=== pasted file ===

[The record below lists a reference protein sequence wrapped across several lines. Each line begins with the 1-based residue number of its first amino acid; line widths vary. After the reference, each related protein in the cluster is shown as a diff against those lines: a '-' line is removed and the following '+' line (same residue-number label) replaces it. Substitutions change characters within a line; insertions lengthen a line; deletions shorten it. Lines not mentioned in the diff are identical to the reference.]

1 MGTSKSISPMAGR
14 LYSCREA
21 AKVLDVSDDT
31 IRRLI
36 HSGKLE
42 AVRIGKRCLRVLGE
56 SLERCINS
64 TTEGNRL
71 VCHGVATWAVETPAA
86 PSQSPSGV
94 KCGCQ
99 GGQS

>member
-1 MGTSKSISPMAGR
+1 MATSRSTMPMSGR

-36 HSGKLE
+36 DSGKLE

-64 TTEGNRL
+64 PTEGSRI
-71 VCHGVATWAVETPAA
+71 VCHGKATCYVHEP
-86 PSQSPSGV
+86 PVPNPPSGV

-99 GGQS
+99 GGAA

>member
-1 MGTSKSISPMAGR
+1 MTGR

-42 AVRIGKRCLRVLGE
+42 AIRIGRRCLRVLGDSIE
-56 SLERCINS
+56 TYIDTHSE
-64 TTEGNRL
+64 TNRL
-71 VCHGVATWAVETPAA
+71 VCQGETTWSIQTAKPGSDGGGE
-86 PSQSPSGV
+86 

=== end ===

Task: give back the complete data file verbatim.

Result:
[The record below lists a reference protein sequence wrapped across several lines. Each line begins with the 1-based residue number of its first amino acid; line widths vary. After the reference, each related protein in the cluster is shown as a diff against those lines: a '-' line is removed and the following '+' line (same residue-number label) replaces it. Substitutions change characters within a line; insertions lengthen a line; deletions shorten it. Lines not mentioned in the diff are identical to the reference.]

1 MGTSKSISPMAGR
14 LYSCREA
21 AKVLDVSDDT
31 IRRLI
36 HSGKLE
42 AVRIGKRCLRVLGE
56 SLERCINS
64 TTEGNRL
71 VCHGVATWAVETPAA
86 PSQSPSGV
94 KCGCQ
99 GGQS

>member
-1 MGTSKSISPMAGR
+1 MATSRSTMPMSGR

-36 HSGKLE
+36 DSGKLE

-64 TTEGNRL
+64 PTEGSRI
-71 VCHGVATWAVETPAA
+71 VCHGKATCYVHEP
-86 PSQSPSGV
+86 PVPNPPSGV

-99 GGQS
+99 GGAA

>member
-1 MGTSKSISPMAGR
+1 MTGR

-42 AVRIGKRCLRVLGE
+42 AIRIGRRCLRVLGDSIE
-56 SLERCINS
+56 TYIDTHSE
-64 TTEGNRL
+64 TNRL
-71 VCHGVATWAVETPAA
+71 VCQGETTWSIQTAKPGSDGGGE
-86 PSQSPSGV
+86 